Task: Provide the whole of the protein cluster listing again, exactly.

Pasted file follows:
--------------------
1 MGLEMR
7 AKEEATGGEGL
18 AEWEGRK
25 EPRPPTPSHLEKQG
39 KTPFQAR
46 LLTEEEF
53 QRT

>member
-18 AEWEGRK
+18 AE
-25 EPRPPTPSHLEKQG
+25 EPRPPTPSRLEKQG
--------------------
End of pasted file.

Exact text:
1 MGLEMR
7 AKEEATGGEGL
18 AEWEGRK
25 EPRPPTPSHLEKQG
39 KTPFQAR
46 LLTEEEF
53 QRT

>member
-18 AEWEGRK
+18 AE
-25 EPRPPTPSHLEKQG
+25 EPRPPTPSRLEKQG